• IHC told apex disaster preparedness body hasn’t met since Mar 2018
• Complete record of Murree hotels not available since lapse of tourism ordinance
ISLAMABAD: The Islamabad High Court on Thursday observed that it was a failure of the National Disaster Management Authority (NDMA) that led to the deaths of at least 22 tourists – including nine children – in Murree after it emerged that the country’s apex disaster preparedness body had not met to formulate a national strategy during the tenure of the current government.
The court warned that it would have to summon the NDMA chief and the prime minister’s principal secretary in case a meeting of the National Disaster Management Commission (NDMC) was not convened before Jan 21, the date of the next hearing.
Separately, the committee formed to probe the Murree tragedy perused the data of local hotels and guest houses and examined the record provided by the communication and works, highway mechanical and forest departments as well as the Met Office and Rescue 1122.
However, it was noted that following the lapse of the Punjab Tourists Guides Amendment Ordinance 2020, there was no complete record of all hotels and hospitality establishments in Murree.
High court hearing
On Thursday, during the hearing of a petition filed by Murree resident Hammad Abbasi, it was revealed that the NDMC, headed by the prime minister, had not met during the term of the current government to thrash out a strategy to cope with likely challenges posed by natural calamities.
When Justice Minallah asked NDMA Member Mohammad Idrees Mehsud whether the commission had met recently, he replied in the negative.
The last meeting of the body was held in March 28, 2018, when the Pakistan Muslim League-Nawaz was in government.
The commission, chaired by the prime minister, consists of the leaders of the opposition in the SenateandNational Assemblythe ministers for defence, health,foreign affairs,social welfare and special education, communications, finance and interiorthe governor of Khyber Pakhtunkhwa and chief ministers of all provinces, as well as the chief executives of Gilgit-Baltistan and Azad Jammu and Kashmir, the chairman Joint Chiefs of Staff Committee or his nominee, and civil society representatives.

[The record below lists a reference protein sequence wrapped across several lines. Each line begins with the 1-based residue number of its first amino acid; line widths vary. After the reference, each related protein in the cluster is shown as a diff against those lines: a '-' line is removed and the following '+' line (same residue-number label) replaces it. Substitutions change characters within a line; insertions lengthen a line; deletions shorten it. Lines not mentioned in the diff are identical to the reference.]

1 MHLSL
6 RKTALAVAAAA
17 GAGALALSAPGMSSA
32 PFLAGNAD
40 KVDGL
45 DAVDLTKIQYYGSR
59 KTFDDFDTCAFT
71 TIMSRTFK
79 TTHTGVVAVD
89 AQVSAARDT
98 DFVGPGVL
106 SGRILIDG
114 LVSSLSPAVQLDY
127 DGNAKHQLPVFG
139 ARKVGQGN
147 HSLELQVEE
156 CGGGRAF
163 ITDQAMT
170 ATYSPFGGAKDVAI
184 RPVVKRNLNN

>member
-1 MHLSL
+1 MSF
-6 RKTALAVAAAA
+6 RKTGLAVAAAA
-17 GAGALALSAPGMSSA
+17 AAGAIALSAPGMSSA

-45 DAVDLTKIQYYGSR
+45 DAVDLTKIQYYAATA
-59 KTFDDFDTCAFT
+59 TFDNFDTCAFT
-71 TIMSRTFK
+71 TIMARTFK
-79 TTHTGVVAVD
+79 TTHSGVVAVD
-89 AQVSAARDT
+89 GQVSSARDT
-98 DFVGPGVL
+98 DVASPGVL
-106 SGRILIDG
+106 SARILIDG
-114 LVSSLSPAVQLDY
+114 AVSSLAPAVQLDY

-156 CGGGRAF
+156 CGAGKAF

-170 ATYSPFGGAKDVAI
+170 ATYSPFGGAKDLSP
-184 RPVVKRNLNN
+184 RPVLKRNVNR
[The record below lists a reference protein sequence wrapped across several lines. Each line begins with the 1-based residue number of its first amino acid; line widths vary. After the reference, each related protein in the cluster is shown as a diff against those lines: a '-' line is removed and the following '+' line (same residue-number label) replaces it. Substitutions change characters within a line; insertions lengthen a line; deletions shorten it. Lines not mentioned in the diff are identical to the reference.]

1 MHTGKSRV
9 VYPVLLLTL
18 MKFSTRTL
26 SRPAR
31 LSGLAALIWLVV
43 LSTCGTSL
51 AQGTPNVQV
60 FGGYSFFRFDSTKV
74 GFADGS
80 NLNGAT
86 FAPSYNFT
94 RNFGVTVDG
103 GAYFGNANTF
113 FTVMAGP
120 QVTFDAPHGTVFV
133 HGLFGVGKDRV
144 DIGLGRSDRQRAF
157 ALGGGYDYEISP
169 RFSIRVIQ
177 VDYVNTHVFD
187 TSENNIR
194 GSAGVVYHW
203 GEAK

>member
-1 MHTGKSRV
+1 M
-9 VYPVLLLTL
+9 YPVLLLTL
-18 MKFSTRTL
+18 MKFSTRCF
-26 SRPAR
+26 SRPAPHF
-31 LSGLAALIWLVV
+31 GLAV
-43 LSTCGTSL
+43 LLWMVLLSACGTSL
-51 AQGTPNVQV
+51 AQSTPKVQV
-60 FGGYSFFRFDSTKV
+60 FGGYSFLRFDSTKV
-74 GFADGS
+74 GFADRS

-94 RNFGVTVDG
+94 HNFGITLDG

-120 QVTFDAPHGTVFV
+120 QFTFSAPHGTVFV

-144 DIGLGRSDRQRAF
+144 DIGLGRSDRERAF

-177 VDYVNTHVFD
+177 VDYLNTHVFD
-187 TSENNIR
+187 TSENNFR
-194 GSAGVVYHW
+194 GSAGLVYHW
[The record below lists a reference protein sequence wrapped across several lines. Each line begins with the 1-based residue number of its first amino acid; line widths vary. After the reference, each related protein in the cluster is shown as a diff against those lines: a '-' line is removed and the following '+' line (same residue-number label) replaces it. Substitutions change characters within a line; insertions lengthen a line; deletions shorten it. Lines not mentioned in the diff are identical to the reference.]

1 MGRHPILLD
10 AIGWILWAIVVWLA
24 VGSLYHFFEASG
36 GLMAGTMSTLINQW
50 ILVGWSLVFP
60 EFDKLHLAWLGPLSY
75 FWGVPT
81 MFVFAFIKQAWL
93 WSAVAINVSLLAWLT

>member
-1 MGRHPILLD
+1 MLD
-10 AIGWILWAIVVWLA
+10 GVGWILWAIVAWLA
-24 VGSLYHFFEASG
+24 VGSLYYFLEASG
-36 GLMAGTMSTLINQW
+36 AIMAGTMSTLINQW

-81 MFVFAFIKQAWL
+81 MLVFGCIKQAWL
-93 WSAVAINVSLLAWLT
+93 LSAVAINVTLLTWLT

The court observed that the tragic deaths were obviously due to a lack of response of public functionaries and institutions, terming it a failure of “disaster management” as defined under section 2(c) of the NDMA Act, adding that it was evident that the commission was in “dereliction of [its] statutory duty”.
“It also appears that there was no response from the District Disaster Management Authority, which was required to have been established under the statute. It also appears that there was either no ‘district plan’ as contemplated under section 21 of the NDMA Act and, if it existed, then there was no preparedness nor response,” Justice Minallah stated in the order.
He concluded that “There was a complete collapse of the statutory mechanism mandated under the NDMA Act.”
The court admitted the petition for regular hearing and directed the NDMA to request the PM to call an urgent meeting of the NDMC and conclude the proceedings before Jan 21, the next date of hearing.
“The commission, after fixing responsibility of officials/entities involved in failure to implement the provisions of the NDMA Act, shall make them accountable by proceeding in accordance with law, the order said.
It also called on the NDMC to probe the “lack of preparedness and response, which led to the traumatic loss of precious lives, including nine children and take such action as required under the law.”
However, the NDMA representative was not sure whether the provincial disaster management authorities had held meetings, nor was he aware whether the District Disaster Management Authority of Rawalpindi was notified and functional.
Justice Minallah said it was ironic that the NDMA member was trying to divert blame on the Punjab administration.
According to the court order, “Even if the Province of Punjab or Punjab Disaster Management Commission had failed to notify the Rawalpindi District Management Authority or make a district plan, NDMA cannot absolve itself of being responsible.”
Separately, Murree-based lawyer Advocate Obaid Abbasi has filed an application before the Supreme Court asking the chief justice of Pakistan to take a suo motu notice of the Murree tragedy.
Separately, the committee formed by Punjab Chief Minister Usman Buzdar to probe the Murree tragedy on Thursday recorded the statement of Rawalpindi City Police Officer Sajid Kiani. The body had also called Deputy Commissioner Mohammad Ali, however he failed to appear due to illness.
According to a senior official, the committee had called the supervisory tier of the district to record their statements. Senior officials informed the body about the deployment of administration staff and police in the hill station the efforts made to control the influx of tourists.
However, a senior PTI leader told Dawn that while the Punjab government had issued three ordinances in 2020 to improve tourism and register all the hotels in Murree and other areas of the province, the ordinances lapsed in June 2021 and from then on, this process remained unchecked.
He claimed that it was due to this that Punjab chief minister’s former adviser for tourism, Asif Mehmood, resigned from his post as he believed the law department did not present the ordinances before the Punjab Assembly in time. The ordinances were meant to regulate hotels and oversee the formation of a tourist police to facilitate tourists in hill station in case of any untoward incident.
Published in Dawn, January 14th, 2022